An integral part of the city's dining landscape are the Jewish counters and delicatessens that have fed New Yorkers for decades.  The resurgence of Jewish restaurants in a city freckled with long-standing mainstays begs the question; Is Jewish food the new New Nordic?


Testing, Testing, 1, 2...

david chang in momofuku's test kitchen, courtesy of eaterEater published this amazing post of test kitchens from around the world yesterday.  These kitchens are void of seats and the pressures of cooking for guests.  They are haven's where chefs are able to experiment with new ideas and work together with their chefs de cuisine to formulate new menus.  In a sense, they're gastronomic laboratories.

Part of what makes the list so remarkable is the lineup.  Momofuku, The Fat Duck, elBulli, and Noma are all captured in great detail with pictures and insight into the philosophies that drive some of the greatest restaurants in the world.


First Bite: Governor

Welcome to First Bite, a new feature at DigestNY where we post about some of the city's most anticipated restaurants shortly after they open. We'll take some pics, eat some food, digest, and then report back to you. This go round it's Governor in Brooklyn's DUMBO neighborhood. It's the third restaurant from the team behind Gran Electrica nearby on Front Street, and Colonie in Brooklyn Heights. Bradford McDonald is the chef. His time at Per Se and Noma shows in his clean flavors and slick plating.

Click to read more ...


Eat Like the Chefs this Weekend

If you're looking for a place to eat this weekend, or ever, consult this epic list of New York's Best Cheap Eats picked by some of the world's greatest chefs.

David Change eats Sichuan at Hot Kitchen in the East Village, Wolfgang Puck classes it up at Daniel and Marea when he's in town, and everybody's favorite chef, Rene Redzepi of Noma, apparently has a soft spot for Brooklyn.  Aside from thinking "Momofuku Noodle Bar is a must," Rene likes Franny's, Roberta's, and has "heard promising things about Isa."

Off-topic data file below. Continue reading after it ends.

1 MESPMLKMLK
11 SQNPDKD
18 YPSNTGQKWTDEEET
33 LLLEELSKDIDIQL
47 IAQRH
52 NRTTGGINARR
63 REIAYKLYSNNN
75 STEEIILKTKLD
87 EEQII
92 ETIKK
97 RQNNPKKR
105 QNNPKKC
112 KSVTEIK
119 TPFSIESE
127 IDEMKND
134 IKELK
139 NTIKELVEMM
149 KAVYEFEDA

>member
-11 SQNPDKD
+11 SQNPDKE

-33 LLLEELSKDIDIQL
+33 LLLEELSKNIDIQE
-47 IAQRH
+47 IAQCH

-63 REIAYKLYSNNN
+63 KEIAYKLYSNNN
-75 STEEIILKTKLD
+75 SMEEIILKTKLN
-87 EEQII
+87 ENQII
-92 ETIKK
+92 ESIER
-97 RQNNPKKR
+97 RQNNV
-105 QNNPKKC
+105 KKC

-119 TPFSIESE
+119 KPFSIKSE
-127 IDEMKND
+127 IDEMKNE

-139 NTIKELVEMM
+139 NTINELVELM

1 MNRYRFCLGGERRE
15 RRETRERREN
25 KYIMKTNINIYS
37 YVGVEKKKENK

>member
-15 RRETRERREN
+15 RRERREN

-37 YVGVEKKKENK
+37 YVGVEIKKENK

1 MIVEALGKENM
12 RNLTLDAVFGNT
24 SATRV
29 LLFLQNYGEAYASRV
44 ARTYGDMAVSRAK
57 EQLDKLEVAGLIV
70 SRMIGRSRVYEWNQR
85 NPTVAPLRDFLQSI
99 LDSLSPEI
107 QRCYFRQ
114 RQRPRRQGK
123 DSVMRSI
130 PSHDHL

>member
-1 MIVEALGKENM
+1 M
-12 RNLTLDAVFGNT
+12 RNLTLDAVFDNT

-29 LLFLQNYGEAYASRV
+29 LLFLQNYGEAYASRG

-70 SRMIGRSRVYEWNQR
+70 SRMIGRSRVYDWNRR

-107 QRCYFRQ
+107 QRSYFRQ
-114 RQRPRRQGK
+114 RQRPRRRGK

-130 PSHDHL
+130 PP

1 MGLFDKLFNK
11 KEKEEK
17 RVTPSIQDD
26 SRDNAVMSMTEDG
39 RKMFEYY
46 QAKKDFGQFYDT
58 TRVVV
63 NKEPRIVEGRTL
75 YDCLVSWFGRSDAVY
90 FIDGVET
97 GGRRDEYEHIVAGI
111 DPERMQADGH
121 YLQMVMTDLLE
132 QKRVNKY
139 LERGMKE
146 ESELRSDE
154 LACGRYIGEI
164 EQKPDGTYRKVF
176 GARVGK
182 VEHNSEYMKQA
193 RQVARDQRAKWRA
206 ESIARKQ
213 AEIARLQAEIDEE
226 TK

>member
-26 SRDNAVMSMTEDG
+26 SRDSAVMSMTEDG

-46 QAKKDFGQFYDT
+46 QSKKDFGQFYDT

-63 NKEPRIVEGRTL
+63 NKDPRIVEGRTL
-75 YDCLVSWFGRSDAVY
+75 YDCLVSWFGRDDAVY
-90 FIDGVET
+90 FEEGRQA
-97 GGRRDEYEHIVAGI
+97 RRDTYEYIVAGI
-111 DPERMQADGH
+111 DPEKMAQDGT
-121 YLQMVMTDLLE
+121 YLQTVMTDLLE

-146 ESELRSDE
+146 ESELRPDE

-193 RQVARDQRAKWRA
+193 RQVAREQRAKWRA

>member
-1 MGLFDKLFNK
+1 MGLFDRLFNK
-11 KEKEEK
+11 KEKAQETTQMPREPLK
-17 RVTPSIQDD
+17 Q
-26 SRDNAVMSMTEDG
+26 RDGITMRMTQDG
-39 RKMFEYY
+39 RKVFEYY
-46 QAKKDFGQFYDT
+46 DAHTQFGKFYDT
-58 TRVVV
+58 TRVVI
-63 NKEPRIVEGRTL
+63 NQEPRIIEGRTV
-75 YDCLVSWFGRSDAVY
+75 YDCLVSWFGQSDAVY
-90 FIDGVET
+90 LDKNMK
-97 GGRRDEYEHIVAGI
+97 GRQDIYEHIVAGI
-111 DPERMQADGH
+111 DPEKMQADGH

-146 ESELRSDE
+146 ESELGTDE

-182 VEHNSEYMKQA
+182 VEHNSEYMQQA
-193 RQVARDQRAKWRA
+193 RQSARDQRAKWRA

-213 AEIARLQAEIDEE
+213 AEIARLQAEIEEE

Is San Pellegrino's World's Best Restaurants List Sparkling or Flat?

San Pelligrino's list of The World's 50 Best Restaurants 2012 came out earlier this week and Copenhagen's Noma keeps its number one spot.  Noma has made the list for seven out of the nine years that it's been a restaurant, and according to the World's Best website, Noma offer's "a dazzling array of one-bite starters that are alone worth the air fare to Denmark."

Per Se, #6, and Eleven Madison Park, #10, are the two NYC restaurants to make the top ten, EMP doing so for the first time.  Grant Achatz's Alinea in Chicago is the other U.S. resto to make the top ten and falls in the #7 spot.

Mexican Cuisine Mastermind Rick Bayless isn't thrilled about the list and digestny wonders if Brooklyn Fare and Marea feel left out.


The Copenzepi Takeover

New York Mag's Adam Platt awarded Atera four stars (out of five) last week.  That puts the restaurant at Exceptional, just one star away from the pinnacle, Ethereal category.

Atera chef Matt Lightner is an alum of Noma, Copenhagen's/The World's most fascinating restaurant since the closing of Spain's El Bulli.  Rene Redzepi is Noma's chef and he is a founding father of what is being referred to as New Nordic Cuisine.  Platt's review of Atera is another wave in the tsunami of attention being thrown in the general direction of Scandinavia.

Acme was awarded two stars by Pete Wells a few weeks ago.  The chef?  Noma vet Mads Reflund.  Frej is a pop-up at Kinfolk Studios in Williamsburg, serving a $45, five-course, Nordic influenced tasting menu three nights a week to anyone lucky enough to land a reservation.  The guys at Lucky Peach hung out with Rene in Issue #2, and in Issue #3, David Chang himself mentions the significance a stage at Noma means to an aspiring chef, and that commitment and discipline in the kitchen are just as relevant to technique and ingredients when it comes to Noma's success.

An article in The Wall Street Journal talks about "Life Beyond Noma," and discusses the culinary trend that has resulted as more and more chefs are passing through Noma's kitchen.